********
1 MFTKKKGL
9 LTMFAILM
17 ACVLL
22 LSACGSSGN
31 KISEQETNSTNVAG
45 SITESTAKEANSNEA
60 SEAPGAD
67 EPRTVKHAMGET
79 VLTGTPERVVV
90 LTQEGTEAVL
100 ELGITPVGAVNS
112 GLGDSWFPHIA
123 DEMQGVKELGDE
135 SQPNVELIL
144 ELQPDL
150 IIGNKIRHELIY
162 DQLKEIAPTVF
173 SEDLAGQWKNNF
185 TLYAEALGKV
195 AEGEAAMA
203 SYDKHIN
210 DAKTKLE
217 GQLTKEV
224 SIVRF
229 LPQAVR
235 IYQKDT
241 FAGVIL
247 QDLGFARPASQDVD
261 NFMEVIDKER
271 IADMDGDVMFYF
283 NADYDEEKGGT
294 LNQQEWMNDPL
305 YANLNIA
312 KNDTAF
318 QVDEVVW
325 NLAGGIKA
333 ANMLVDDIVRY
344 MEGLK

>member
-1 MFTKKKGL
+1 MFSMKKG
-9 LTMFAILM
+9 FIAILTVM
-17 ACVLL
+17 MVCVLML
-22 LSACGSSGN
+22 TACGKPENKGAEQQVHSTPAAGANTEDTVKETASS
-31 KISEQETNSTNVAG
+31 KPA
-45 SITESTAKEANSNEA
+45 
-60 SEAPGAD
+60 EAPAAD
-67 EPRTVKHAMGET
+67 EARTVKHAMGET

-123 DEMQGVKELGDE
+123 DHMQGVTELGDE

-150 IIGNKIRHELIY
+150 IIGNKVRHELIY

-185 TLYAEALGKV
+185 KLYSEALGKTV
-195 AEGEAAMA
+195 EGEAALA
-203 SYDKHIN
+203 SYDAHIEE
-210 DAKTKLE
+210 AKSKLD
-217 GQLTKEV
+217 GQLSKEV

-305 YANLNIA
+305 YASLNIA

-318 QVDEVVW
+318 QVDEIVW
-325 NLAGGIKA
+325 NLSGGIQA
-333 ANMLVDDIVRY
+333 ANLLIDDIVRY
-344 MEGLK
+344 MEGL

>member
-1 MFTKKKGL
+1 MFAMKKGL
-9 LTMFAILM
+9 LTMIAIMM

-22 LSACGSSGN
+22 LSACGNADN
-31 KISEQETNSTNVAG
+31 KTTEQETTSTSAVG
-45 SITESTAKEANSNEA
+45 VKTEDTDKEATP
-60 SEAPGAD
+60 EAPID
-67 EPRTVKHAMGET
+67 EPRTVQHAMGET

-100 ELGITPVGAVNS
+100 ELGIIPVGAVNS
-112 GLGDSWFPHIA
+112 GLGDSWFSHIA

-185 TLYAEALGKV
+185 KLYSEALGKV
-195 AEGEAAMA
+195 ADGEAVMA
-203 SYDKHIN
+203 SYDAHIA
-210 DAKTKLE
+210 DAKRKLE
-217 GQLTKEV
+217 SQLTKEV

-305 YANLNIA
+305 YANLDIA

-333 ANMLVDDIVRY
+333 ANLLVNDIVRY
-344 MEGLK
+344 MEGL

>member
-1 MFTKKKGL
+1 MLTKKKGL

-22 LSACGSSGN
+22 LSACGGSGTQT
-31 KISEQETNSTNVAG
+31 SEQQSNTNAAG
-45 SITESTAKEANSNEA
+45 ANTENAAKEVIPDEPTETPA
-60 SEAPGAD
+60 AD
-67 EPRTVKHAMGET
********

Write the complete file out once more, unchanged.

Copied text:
1 MFTKKKGL
9 LTMFAILM
17 ACVLL
22 LSACGSSGN
31 KISEQETNSTNVAG
45 SITESTAKEANSNEA
60 SEAPGAD
67 EPRTVKHAMGET
79 VLTGTPERVVV
90 LTQEGTEAVL
100 ELGITPVGAVNS
112 GLGDSWFPHIA
123 DEMQGVKELGDE
135 SQPNVELIL
144 ELQPDL
150 IIGNKIRHELIY
162 DQLKEIAPTVF
173 SEDLAGQWKNNF
185 TLYAEALGKV
195 AEGEAAMA
203 SYDKHIN
210 DAKTKLE
217 GQLTKEV
224 SIVRF
229 LPQAVR
235 IYQKDT
241 FAGVIL
247 QDLGFARPASQDVD
261 NFMEVIDKER
271 IADMDGDVMFYF
283 NADYDEEKGGT
294 LNQQEWMNDPL
305 YANLNIA
312 KNDTAF
318 QVDEVVW
325 NLAGGIKA
333 ANMLVDDIVRY
344 MEGLK

>member
-1 MFTKKKGL
+1 MFSMKKG
-9 LTMFAILM
+9 FIAILTVM
-17 ACVLL
+17 MVCVLML
-22 LSACGSSGN
+22 TACGKPENKGAEQQVHSTPAAGANTEDTVKETASS
-31 KISEQETNSTNVAG
+31 KPA
-45 SITESTAKEANSNEA
+45 
-60 SEAPGAD
+60 EAPAAD
-67 EPRTVKHAMGET
+67 EARTVKHAMGET

-123 DEMQGVKELGDE
+123 DHMQGVTELGDE

-150 IIGNKIRHELIY
+150 IIGNKVRHELIY

-185 TLYAEALGKV
+185 KLYSEALGKTV
-195 AEGEAAMA
+195 EGEAALA
-203 SYDKHIN
+203 SYDAHIEE
-210 DAKTKLE
+210 AKSKLD
-217 GQLTKEV
+217 GQLSKEV

-305 YANLNIA
+305 YASLNIA

-318 QVDEVVW
+318 QVDEIVW
-325 NLAGGIKA
+325 NLSGGIQA
-333 ANMLVDDIVRY
+333 ANLLIDDIVRY
-344 MEGLK
+344 MEGL

>member
-1 MFTKKKGL
+1 MFAMKKGL
-9 LTMFAILM
+9 LTMIAIMM

-22 LSACGSSGN
+22 LSACGNADN
-31 KISEQETNSTNVAG
+31 KTTEQETTSTSAVG
-45 SITESTAKEANSNEA
+45 VKTEDTDKEATP
-60 SEAPGAD
+60 EAPID
-67 EPRTVKHAMGET
+67 EPRTVQHAMGET

-100 ELGITPVGAVNS
+100 ELGIIPVGAVNS
-112 GLGDSWFPHIA
+112 GLGDSWFSHIA

-185 TLYAEALGKV
+185 KLYSEALGKV
-195 AEGEAAMA
+195 ADGEAVMA
-203 SYDKHIN
+203 SYDAHIA
-210 DAKTKLE
+210 DAKRKLE
-217 GQLTKEV
+217 SQLTKEV

-305 YANLNIA
+305 YANLDIA

-333 ANMLVDDIVRY
+333 ANLLVNDIVRY
-344 MEGLK
+344 MEGL

>member
-1 MFTKKKGL
+1 MLTKKKGL

-22 LSACGSSGN
+22 LSACGGSGTQT
-31 KISEQETNSTNVAG
+31 SEQQSNTNAAG
-45 SITESTAKEANSNEA
+45 ANTENAAKEVIPDEPTETPA
-60 SEAPGAD
+60 AD
-67 EPRTVKHAMGET